SEO for B2B in 2016 Webinar by Digital Reach Agency

I love webinars.  Webinars allow you to surround yourself with the most knowledgeable folks in the industry and learn about the latest industry news.  So yesterday, I once again looked to another B2B SEO agency to get a feel for what 2016 will bring in terms of SEO developments.  I listened to webmarketing123’s take on this earlier this month but everyone has their perspective.

Yesterday, Digital Reach offered their tips for the 5 things you must get right in 2016.

Let me know if you want the recording of this webinar.

They opened up the webinar with covering some of what we’ve seen take place in 2015 when it came to SEO, such as the Panda update as well as how SEO was approached earlier on in its days, through link building strategies, versus how it is approached now, through high quality content for the right audience.

A bigger focus on search is also “…critical to the new B2B  buyer. ‘On average B2B buyers do 12 searches before engaging on a brand’s site.'” Google/Millward Brown, B2B Path to Purchase Study. This means that customers are doing non branded searches so it is critical to optimize for keywords that they are searching on rather than focusing on your brand keywords.

As for the 5 critical things you must get right in B2B SEO in 2016…

  1. Make a business case for SEO* (stick with me in this blog post as I’ll share the most interesting thing I learned at the end of the post) : It is critical to educate and create a true business case for your SEO efforts.  Show what it will mean if you don’t invest in the effort and don’t focus on improving your search results.  What will it mean to the business if you’re not ranking on the first page?
  2. Put yourself in your customers’ shoes: It seems simple enough but not enough businesses are doing this.  You need to focus your efforts on what your customer is searching for rather than reinventing the wheel.  Don’t use internal jargon when it comes to optimizing your website, but rather use terms that are searched for and optimize your meta description, title tags, alt tags, etc, with those keywords.
  3. Make it easy to convert: Again, it seems like a simple enough tactic but it’s easy to get intricate in your conversion path.  Make sure that it’s easy for a customer to click through to where you want them to end up.
  4. Set goals & track them: Compare previous year’s numbers with this year on a monthly basis.  How are you looking on the following: website visits, organic search, % of keywords in the top 10 Google search results, number of leads
  5. Have a project plan!!!: You won’t get very far without a plan.  So create a case for SEO, set your goals, figure out how you’ll measure success against those goals and start executing against the strategy you’ve set.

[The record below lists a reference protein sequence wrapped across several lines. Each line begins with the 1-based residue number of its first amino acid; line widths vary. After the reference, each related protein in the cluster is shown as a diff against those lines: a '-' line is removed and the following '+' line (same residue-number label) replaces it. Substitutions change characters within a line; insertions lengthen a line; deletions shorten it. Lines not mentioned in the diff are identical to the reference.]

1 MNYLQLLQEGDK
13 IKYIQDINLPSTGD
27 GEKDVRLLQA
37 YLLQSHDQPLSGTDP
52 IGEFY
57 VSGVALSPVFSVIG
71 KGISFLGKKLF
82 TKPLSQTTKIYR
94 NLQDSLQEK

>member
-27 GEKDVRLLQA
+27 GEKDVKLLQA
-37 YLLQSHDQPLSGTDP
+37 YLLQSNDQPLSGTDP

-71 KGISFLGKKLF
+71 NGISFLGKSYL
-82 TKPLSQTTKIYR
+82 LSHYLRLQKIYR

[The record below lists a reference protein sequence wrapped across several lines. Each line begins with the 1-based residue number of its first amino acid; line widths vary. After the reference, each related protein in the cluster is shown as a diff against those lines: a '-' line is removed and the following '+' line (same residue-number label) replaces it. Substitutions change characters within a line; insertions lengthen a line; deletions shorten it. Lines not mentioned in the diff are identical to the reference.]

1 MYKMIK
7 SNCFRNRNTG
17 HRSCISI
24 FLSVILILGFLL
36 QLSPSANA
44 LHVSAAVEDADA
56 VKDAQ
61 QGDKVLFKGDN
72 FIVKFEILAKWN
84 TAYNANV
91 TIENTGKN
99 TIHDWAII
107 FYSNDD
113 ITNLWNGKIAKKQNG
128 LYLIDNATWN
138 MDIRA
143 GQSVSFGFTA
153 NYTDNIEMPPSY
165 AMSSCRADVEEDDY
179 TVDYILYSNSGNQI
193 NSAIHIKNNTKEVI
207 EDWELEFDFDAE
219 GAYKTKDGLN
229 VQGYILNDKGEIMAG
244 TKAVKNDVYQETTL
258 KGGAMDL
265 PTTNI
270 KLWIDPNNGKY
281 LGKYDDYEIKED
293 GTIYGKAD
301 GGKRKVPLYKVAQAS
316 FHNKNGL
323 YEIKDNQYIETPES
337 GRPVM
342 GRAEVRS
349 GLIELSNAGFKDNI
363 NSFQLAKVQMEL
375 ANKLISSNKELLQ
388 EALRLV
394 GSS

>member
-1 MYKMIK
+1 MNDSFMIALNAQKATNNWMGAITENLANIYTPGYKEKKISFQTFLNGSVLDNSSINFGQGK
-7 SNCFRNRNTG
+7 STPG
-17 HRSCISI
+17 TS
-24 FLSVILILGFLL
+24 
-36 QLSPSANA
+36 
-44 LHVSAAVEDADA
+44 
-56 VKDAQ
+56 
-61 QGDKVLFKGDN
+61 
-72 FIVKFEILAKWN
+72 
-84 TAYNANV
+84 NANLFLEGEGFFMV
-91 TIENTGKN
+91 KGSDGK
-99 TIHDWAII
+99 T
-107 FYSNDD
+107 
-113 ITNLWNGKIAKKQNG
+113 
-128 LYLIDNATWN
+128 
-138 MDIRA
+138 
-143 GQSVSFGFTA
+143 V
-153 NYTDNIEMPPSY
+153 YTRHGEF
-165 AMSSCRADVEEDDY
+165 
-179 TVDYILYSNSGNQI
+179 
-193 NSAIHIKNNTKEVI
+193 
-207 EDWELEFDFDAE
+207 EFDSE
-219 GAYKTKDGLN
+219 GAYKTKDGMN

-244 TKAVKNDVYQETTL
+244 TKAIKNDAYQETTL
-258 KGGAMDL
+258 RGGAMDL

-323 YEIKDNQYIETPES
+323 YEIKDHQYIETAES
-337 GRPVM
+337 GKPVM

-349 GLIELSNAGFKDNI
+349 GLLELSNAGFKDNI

* So now for the really good stuff…the stuff that will truly help you build your business case for SEO investment.  The webinar went through a pretty comprehensive way to calculate what not being on the first page of Google search results may mean to your business.  They used rough industry averages but you should be able to get the picture with my rough notes below.

So to start, you need to know that there is a very wide range, read 2-30%, for click through rates for search results that come up on the first page of a Google search result.  The moderator went with a rough 7% average CTR.

  1. the total # of monthly searches for your keywords x the average CTR = the # of potential website visitors
  2. the # of potential website visitors x 1-3% (the percentage of visitors that result in a true lead) = the # of potential new leads
  3. the # of potential new leads x 15% (the percentage of raw leads that become qualified leads) = the # of potential new qualified leads
  4. the # of potential new qualified leads x 10% (close rate) = the # of potential new deals 
  5. the # of potential new deals x average product cost = monthly cost of not ranking on the first page
  6. monthly cost of not ranking on first page x 12 (months in a year) = yearly cost of not ranking on the first page

Pretty wild right? I would suggest taking the percentages with a grain of salt as your business may be in a different realm but the numbers don’t lie, and that’s what you need to build your business case!

I hope this post has helped.  Now on to finding new industry leaders to surround myself with and learning something new!

Thanks again Digital Reach! Follow them on Twitter for the latest blog posts and webinars!

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My Marketing Focus Areas for 2016

To keep on trend with all the other marketing blogs and bloggers I keep tabs on I would also like to share some of what I’m looking forward to diving into in 2016.